Maybe a cuddly sleep toy is also a good idea.
    Personally, I would not buy clothes except if I knew their taste very well and also how they dress the child. Some are not making them wear anything other than a vest and nappies.
    We received many clothes for our newborn. I am sorry to say so but most were quite ugly and most were for much, much later, which seems thoughtful but it's actually a nuisance because they need to be labelled and stored away and later one tends to forget. ;-)

  2. How exciting! I would suggest getting a nice bath set - hooded baby towels, baby wash clothes, bath oil and lotion... these items are used daily and baby won't out grow them any time soon. I also found that I could never have too many socks for the newborn... someone told me that warm feet = happy baby, and I found this advice to be very true!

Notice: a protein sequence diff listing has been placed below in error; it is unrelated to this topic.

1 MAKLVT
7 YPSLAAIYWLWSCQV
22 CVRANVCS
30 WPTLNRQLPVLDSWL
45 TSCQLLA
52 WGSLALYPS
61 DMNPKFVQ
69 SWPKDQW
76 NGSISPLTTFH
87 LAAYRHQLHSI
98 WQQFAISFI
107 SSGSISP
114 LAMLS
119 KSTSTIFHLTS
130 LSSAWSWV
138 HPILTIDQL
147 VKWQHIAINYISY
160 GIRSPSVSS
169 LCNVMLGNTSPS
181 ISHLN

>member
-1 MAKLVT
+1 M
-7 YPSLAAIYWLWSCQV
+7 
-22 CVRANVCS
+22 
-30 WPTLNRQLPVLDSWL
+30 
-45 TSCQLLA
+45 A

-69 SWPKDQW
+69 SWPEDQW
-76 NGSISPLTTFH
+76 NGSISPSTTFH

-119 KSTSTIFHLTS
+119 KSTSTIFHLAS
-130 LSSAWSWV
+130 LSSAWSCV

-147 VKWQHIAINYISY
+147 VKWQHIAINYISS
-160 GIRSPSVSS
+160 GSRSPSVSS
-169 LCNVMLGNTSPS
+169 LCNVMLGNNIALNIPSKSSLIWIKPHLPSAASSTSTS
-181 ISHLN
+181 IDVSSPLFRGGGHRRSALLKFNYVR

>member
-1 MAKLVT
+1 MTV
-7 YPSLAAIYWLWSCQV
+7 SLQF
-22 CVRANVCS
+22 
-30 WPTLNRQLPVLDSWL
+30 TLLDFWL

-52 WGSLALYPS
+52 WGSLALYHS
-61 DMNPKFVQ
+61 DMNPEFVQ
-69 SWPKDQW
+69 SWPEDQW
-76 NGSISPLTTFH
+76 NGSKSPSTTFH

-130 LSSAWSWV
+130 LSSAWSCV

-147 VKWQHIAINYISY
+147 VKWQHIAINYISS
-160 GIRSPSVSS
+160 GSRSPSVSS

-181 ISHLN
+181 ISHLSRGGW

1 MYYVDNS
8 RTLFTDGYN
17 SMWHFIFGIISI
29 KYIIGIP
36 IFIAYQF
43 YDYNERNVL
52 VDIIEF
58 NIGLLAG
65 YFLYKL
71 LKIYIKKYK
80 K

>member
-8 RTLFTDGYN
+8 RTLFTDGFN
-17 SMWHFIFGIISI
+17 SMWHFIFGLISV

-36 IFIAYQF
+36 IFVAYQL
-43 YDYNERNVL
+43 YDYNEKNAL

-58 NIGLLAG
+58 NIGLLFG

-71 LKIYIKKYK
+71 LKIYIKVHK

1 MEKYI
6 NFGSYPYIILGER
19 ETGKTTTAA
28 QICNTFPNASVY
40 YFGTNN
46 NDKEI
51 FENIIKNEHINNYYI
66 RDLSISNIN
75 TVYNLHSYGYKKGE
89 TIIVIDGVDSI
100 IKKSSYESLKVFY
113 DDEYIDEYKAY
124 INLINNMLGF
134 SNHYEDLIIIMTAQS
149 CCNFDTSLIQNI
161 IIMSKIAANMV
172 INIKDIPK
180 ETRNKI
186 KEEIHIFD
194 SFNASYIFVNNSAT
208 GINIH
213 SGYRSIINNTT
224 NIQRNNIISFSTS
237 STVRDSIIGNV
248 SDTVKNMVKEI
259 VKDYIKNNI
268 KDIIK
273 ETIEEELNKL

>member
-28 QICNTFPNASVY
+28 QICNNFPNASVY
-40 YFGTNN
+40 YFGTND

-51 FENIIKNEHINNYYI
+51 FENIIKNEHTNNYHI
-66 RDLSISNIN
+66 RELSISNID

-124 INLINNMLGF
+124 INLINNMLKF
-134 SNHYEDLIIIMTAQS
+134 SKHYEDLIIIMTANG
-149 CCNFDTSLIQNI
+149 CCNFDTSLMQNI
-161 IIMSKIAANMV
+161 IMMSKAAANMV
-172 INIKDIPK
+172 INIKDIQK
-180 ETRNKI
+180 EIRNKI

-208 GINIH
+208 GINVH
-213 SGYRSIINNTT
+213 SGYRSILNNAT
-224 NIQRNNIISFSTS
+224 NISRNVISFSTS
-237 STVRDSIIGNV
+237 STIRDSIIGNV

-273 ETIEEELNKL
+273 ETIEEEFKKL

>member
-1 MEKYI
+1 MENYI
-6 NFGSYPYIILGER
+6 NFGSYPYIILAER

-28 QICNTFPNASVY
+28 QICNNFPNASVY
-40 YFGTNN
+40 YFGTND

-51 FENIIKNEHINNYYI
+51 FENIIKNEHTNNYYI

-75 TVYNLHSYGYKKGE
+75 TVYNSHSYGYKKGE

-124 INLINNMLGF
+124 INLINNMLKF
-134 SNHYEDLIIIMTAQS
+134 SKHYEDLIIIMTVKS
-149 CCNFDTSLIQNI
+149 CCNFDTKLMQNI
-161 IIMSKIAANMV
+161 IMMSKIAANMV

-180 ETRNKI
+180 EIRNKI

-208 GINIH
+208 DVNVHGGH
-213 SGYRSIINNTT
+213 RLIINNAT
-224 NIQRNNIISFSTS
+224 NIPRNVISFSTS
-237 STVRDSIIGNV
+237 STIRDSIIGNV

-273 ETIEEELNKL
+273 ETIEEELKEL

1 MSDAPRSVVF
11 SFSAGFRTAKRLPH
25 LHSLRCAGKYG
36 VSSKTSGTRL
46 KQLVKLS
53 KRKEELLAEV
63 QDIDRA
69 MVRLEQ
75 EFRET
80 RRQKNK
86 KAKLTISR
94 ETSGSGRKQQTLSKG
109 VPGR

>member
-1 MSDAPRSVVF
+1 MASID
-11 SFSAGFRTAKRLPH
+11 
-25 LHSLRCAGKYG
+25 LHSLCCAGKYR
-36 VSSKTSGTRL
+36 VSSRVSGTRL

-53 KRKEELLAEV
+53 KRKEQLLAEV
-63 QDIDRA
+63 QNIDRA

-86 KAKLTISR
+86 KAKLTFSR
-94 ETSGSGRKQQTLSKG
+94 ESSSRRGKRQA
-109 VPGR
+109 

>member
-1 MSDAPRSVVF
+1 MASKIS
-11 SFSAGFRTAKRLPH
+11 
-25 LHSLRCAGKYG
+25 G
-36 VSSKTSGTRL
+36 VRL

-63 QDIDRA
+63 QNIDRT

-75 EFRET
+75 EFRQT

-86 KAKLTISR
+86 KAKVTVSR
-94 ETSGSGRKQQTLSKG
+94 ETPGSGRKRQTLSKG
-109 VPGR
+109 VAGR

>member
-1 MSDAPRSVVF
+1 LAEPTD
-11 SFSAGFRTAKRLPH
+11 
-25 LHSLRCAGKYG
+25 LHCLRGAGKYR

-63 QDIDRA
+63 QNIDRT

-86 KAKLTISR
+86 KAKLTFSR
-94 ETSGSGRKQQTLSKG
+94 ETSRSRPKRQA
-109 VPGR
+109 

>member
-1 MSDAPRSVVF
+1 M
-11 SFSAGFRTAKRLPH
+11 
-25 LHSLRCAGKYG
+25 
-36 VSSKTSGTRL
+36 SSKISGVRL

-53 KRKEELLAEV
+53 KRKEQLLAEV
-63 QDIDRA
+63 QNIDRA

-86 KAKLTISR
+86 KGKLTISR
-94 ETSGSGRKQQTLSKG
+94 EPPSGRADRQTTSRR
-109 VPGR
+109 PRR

3. I think it depends on what community. For Muslims of my husband's background, traditionally the new mom goes to her mother's house for like a month or 40 days (this isn't an Islamic tradition, just something I heard is done or at least used to be done among desi Muslim friends-I say used to be done because maybe the new mom doesn't go for the full 40 days in more modern type families, and with friends, I have seen the new mom's mom comes to visit the girl's apartment and stays there and the new mom doesn't go anywhere). Everyone comes to visit the new mom and baby, as you describe---but I think traditionally the new mom was kept secluded. If the family is conservative, only women go sit with the new mom in the bed where she lays. Traditionally, the new mom lays in bed for like a month and drinks rich almond and thickened milk drinks, and gets massages and stuff. I know after I gave birth, someone brought me a strength giving, fattening drink.